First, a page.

THE Chinese ship-breaking group, Shanghai Foreign Trade, has resold the Capesize bulk carrier Marra Mamba just as the ship was destined to go to the scrap-heap.
This has led to the vessel, which is thought to be in port at Hong Kong, becoming the focus of fierce criticism from the previous owners, Australia's Broken Hill Proprietary (BHP).
The vessel was sold to Greek interests for further trading along with another ageing Capesize vessel called the Steel Glory, which had also attracted interest from the scrap-yards.
The sales, which come at a time when rates for Capesize ships have been surging, follow a spate of sinkings of older Capesizes which has sparked concern about the safety of the bulker type.
BHP, which is one of the worlds biggest charterers, sold the Marra Mamba in June for US$3 million to the Chinese ship breaker. It has threatened to blacklist the vessel and has also called on its customers to avoid chartering the vessel.
The 1975-built, 116,294-dwt Marra Mamba is understood to have been sold to interests associated with the Greek Efshipping group, run by Theodore and Angelos Efstathiou.
Efshipping is also understood to have bought the second ship, the 138,000-dwt Steel Glory, also built in 1975.
The Chinese, meanwhile, are reported to have made US$400,000 from the Marra Mamba deal.
Brokers said the new owners of the two ships appeared to be making the most of the improvement in Capesize rates which may make it profitable for the new owners to operate the ships before selling them for scrap.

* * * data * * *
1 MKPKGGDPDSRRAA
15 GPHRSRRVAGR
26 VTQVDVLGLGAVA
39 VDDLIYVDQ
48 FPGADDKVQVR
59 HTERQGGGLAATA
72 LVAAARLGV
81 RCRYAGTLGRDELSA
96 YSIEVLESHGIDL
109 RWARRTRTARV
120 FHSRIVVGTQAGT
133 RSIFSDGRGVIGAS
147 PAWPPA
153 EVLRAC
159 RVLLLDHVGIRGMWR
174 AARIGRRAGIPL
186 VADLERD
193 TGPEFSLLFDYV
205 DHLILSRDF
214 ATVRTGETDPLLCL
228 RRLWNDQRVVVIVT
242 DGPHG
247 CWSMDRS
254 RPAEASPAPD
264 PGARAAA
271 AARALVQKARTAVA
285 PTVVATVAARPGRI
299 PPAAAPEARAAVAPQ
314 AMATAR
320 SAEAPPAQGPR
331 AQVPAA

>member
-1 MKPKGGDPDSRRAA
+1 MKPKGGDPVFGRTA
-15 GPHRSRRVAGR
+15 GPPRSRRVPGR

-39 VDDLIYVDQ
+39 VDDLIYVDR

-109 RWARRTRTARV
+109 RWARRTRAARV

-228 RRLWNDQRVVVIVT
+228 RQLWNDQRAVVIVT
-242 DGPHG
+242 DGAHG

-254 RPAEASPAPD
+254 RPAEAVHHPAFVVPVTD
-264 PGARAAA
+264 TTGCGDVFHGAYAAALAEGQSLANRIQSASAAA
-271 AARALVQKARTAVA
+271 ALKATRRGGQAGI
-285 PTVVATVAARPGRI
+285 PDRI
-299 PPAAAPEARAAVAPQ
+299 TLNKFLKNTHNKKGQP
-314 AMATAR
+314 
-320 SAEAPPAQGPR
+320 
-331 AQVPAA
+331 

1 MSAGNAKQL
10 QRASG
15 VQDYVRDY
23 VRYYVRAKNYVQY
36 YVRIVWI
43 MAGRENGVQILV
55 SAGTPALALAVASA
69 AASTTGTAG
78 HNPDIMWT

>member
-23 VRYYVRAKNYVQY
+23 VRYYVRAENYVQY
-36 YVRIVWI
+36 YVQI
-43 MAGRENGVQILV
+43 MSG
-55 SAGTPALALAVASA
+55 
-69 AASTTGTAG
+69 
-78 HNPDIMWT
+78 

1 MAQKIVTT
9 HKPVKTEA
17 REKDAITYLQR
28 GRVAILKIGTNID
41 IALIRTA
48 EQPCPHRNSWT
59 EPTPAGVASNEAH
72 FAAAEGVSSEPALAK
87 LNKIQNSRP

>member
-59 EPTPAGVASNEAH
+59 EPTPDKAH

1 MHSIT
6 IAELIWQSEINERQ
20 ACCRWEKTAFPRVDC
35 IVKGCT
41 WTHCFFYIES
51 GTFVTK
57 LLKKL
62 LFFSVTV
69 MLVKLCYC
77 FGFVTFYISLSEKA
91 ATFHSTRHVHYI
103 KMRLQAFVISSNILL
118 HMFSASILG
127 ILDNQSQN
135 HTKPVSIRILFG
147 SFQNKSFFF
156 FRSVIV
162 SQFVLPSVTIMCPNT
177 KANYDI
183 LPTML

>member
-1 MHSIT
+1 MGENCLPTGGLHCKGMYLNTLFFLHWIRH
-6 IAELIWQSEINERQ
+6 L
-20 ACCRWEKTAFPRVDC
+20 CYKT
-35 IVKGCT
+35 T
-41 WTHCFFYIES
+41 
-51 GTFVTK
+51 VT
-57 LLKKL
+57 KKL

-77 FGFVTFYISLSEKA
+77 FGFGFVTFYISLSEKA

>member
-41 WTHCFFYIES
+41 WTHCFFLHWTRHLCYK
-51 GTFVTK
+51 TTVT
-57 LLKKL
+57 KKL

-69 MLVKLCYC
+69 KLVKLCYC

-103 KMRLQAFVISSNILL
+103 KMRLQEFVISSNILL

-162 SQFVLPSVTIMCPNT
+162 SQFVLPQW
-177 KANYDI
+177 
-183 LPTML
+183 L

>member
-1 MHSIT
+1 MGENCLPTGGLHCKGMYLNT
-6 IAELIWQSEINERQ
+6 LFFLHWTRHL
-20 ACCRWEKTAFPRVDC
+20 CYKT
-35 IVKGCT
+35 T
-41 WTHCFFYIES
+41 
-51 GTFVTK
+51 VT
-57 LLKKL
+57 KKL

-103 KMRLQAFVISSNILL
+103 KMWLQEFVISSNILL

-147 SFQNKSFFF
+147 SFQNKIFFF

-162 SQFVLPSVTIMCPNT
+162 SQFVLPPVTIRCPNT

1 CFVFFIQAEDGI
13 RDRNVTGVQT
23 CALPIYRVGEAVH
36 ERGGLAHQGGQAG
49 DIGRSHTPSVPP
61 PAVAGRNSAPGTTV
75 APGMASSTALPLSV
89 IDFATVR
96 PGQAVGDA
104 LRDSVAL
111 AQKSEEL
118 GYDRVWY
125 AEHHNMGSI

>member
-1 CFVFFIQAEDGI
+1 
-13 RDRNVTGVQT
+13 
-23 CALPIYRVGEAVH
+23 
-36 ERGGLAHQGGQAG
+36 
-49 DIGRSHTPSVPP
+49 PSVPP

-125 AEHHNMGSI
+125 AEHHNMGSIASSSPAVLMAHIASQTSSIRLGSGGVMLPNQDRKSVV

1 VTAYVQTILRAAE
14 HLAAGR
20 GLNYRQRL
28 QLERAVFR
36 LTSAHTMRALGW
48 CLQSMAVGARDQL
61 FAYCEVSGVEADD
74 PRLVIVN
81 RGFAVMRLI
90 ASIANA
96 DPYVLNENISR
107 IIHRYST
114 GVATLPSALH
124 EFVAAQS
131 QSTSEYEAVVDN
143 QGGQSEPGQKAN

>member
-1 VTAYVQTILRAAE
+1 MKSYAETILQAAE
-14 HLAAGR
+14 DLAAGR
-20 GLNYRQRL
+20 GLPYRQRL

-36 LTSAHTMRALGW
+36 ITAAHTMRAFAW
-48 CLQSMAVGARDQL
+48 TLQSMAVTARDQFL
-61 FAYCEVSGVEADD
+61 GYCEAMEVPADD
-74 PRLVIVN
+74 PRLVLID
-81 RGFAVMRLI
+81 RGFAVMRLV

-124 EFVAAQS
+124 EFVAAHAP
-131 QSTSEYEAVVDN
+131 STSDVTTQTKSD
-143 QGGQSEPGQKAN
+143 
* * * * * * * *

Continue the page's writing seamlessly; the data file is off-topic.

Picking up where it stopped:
Commenting on the sale of the Steel Glory, one scrap broker in Hong Kong said the ship had been repaired and had never been sold for scrap. He added that the Chinese owners, Cheer Glory, which belongs to a Chinese steel trading group, had sold the ship at a loss.
The Steel Glory, previously known as the Kashee, was picked up by Cheer Glory for US$4.35 million at auction in Hong Kong in June. The company had planned to operate the vessel along the Chinese coast, and had considered towing it into scrap yards in China if necessary.
The vessel was reported to have been the subject of a great deal of interest from scrap-yards in China before it was sold to the Greek company.
The threat of a boycott by BHP is considered to carry considerable weight because the company is a large supplier of minerals and one of the world's biggest charterers of vessels, repairing about 600 ships a year.
According to the international shipping weekly TradeWinds, the BHP group claimed to be distressed and concerned by the turn of events.
''We made a judgment that at 19 years, it was not going to be economically attractive to keep the ship to the standard we expect, so we decided to sell for scrap,'' it quoted a BHP spokesman as saying.
''If we felt it had a future, we would have hung on to it ourselves or sold it as a going concern,'' it said.
Many other owners are calling for the scrapping of Capesize ships.
Hong Kong's biggest shipping group, World-Wide Shipping Agency, said it was worried by structural faults in some of the ships and had long since sold its Capesize vessels, even though they were only a decade or so old.
Close inspection of ships as young as this has led to the discovery of cracks and structural faults, according to Sir William Codrington, director for safety and environmental affairs at World-Wide.